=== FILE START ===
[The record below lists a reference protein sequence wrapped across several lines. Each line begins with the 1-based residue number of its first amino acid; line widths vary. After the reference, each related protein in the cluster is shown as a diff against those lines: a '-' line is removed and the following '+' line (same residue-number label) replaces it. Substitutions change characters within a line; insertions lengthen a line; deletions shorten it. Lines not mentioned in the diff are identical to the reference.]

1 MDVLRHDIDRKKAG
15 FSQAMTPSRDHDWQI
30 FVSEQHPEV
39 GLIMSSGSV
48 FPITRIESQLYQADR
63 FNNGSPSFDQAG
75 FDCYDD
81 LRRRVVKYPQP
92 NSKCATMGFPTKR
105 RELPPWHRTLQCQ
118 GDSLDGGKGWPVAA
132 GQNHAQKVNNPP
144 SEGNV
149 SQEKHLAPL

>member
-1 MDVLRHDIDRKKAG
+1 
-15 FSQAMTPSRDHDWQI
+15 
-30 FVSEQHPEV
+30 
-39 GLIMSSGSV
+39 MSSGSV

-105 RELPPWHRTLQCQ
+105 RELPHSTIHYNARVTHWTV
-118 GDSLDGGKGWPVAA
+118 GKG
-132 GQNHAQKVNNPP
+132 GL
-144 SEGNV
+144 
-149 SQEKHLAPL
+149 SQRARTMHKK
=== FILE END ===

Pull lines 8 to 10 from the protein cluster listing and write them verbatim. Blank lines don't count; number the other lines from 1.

75 FDCYDD
81 LRRRVVKYPQP
92 NSKCATMGFPTKR